For the first time I was all alone the next day, Thursday, June 7, 1951, as Oran went back to work in the Refinery.
He was on day shift from 7 a.m. until 3 p.m., so we were up at 6 a.m. It was like waking up in the middle of the night, but since he was home so early, we had time to eat and go someplace before going to bed. After 12 days on that shift, he would change to another one, from 11 p.m. each night to 7 a.m. the next morning, then from 3 p.m. in the afternoon to 11 p.m. that night. It took awhile getting used to all that, but there was never getting into a rut.
That day, I felt overwhelmed with fatigue, and probably jet lag, as I had been running on excitement and adrenalin the past couple of days. So I went back to bed after Oran left for work, but I was going to try not to get into that habit. There were going to be just too many things to see and do.
Later that day Nona Tyler came over to bring us part of a cake she had baked and to visit. She told me more about the life over there, the people, and especially the Women’s functions. I felt close to her already as she looked so much like the sister of my best friend in high school. Also, her maiden name had been Henderson when she came to Arabia with her parents, then married Lou Tyler, a bachelor who worked for Aramco, as well. That was a frequent happening over there in those days. Anyway, I had been raised between the towns of Henderson and Tyler in East Texas, so thought it was a neat coincidence.
The test of preparing my first meal was that evening, so I checked everything that had been supplied for us in my commissary closet, or pantry, refrigerator, or freezer. I selected beef fillets to broil, put them out to thaw, a rice recipe and a vegetable in a can. That, along with the cake Nona had brought ought to suffice. Oran was complimentary, said the meal was very good, but I thought the fillets were a bit dry. I vowed to ask my mother for some suggestions and her other more familiar recipes when I wrote, hoping the ingredients could be found there.
There was no television in those days, so we decided to go to a movie that evening. Walking to the theater several blocks away would give me a chance to see a bit more of our camp, too. We left our apartment, 5-L-4, in the center of “Nejma”, walked toward the gulf, past a square block that was bare of houses, except for a brick building that was a bathroom facility for the Saudi Arabs and other non-senior staff camp workers, used mostly by gardeners and houseboys. There was also a plant nursery used for maintaining the yards and greenery in the family camp area. This was known as “Hammam Square”.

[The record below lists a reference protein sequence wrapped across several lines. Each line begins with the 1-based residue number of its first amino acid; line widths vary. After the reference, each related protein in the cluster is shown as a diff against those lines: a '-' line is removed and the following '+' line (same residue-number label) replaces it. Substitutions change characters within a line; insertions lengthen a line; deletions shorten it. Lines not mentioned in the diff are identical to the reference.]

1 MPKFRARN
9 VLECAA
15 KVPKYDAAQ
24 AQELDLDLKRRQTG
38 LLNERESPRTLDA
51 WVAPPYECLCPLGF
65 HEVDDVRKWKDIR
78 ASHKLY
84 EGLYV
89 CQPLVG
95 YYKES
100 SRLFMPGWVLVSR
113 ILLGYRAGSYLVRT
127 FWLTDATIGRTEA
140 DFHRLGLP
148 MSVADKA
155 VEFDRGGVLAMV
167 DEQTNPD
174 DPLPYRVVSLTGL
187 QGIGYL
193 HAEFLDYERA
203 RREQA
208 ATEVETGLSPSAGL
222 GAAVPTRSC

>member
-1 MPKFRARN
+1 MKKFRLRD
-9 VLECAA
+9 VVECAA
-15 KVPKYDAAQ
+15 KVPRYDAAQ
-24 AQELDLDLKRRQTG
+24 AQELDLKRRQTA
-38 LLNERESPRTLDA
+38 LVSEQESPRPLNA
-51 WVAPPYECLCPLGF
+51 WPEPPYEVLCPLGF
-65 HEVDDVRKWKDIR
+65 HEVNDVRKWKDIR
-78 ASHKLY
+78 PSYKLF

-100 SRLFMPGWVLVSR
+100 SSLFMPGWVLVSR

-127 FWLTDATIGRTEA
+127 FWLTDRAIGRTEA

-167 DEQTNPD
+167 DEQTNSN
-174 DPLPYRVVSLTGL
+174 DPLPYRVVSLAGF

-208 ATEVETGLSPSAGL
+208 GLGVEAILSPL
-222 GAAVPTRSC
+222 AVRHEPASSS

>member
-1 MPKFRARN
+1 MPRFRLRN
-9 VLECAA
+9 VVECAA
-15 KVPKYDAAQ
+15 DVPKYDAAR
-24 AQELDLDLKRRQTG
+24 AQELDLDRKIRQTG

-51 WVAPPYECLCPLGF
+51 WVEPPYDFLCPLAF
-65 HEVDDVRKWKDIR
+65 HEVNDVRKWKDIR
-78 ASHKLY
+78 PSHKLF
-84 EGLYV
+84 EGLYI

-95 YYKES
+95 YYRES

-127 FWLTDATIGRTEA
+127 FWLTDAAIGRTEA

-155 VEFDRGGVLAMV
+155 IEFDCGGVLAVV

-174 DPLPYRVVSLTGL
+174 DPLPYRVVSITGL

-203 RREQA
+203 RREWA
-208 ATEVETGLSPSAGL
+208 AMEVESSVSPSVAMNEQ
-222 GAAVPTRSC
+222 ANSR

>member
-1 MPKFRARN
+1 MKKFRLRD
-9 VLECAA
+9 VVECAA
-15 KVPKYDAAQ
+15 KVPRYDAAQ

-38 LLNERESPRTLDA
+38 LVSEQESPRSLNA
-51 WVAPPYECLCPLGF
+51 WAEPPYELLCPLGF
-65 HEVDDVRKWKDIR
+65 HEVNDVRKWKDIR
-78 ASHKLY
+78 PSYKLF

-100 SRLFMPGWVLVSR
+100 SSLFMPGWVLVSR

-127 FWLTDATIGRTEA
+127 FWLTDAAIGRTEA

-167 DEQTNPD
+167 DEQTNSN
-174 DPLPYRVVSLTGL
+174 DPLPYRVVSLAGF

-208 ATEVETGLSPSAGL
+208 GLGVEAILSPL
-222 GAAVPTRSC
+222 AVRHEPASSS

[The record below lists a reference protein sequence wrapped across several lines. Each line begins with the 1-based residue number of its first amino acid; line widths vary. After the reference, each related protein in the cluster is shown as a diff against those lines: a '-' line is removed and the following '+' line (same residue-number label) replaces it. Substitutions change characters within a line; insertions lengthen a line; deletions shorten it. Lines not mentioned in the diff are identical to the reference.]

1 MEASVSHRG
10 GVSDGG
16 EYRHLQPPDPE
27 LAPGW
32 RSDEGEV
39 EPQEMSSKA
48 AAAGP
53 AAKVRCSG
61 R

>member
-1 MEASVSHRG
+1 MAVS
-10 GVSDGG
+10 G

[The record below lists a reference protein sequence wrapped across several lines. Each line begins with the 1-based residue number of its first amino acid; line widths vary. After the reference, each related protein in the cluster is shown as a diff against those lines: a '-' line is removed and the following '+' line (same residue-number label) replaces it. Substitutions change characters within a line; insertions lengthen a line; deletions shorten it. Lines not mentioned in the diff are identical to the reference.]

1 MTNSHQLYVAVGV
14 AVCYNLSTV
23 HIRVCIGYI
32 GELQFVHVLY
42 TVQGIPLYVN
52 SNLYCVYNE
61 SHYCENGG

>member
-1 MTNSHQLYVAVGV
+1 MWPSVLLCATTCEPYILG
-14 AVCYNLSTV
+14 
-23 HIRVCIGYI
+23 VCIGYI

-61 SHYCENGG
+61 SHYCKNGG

Crossing Persian Boulevard we turned to the north on the sidewalk that paralleled the rows of houses closest to the beach, also known as, “King’s Row”. These were the oldest, more prestigious houses for the upper management employees and families. They had very pretty, well established, grassy yards, high hedges, large flowering plants and trees. Best of all, we could catch a glimpse of the gentle waves of the Persian Gulf as we passed entrances to the alleys and the sidewalks that continued past the 4 rows of houses to the smooth, sandy beach.
Walking on three more blocks, at the intersection of Jasmine Lane, Persian Boulevard became a double wide square that separated the 7-unit apartment, N-i - E, and the school building on the west side from the 7-unit apartment, N-i-B, and the theater on the beach side, at the far north end of our camp. Beyond that were the perimeter fence, the desert sand, and a continuation of the beach and the Persian Gulf to the north.
The theater was an impressive, large, modern, brick building facing north, as well, with an outdoor stage on the side toward the square. The movies, shown only at night, were of the “B” variety, heavily censored, but changed every couple of days. I don’t remember what we saw that night really, but I enjoyed it and knew we would put the theater to good use.
After three and one-half days in Saudi Arabia, I started writing my first, long letter to my parents describing my trip over, our camp, and what life was going to be like over there. I knew they would be anxious to hear details, and I had plenty to tell them already. It was Friday, June 8, 1951, the Arab “Sunday” (they are all Muslims, so have a different schedule and type of worship in their mosques). Everything would be closed that day, so I wouldn’t be able to mail it, anyway, but have plenty of time to write on it.
I wouldn’t try to attend our church service that day, although the company held a non-denominational service every week in the school building for the expatriate employees. If the minister, labeled a teacher on his passport, didn’t get up from Dhahran, one of the men who works for the company would lead the service. This was allowed by the King for our benefit. Oran came home from work before I got my letter finished, anyway. We had been invited to dinner to the home of some other friend’s of Oran’s, Natalie and Jim Fitzsimmons. She offered me help, as well, and loaned me some badly needed cooking utensils until my shipment arrived.
Saturday started the regular work week for everybody except the shift workers. I had completed my long, 8 page letter to my parents by the time Oran got home from work about 3:30. So after resting and eating a bite, we caught the regularly scheduled, bright red bus that ran all through camp every 20 minutes to take us to and from “Nejma” to the shopping areas in the business section. There were also 4 taxis which could be called for convenience or speed, but most of the time everyone just rode the school-bus sized buses. There were bus stop signs and benches placed conveniently all around camp.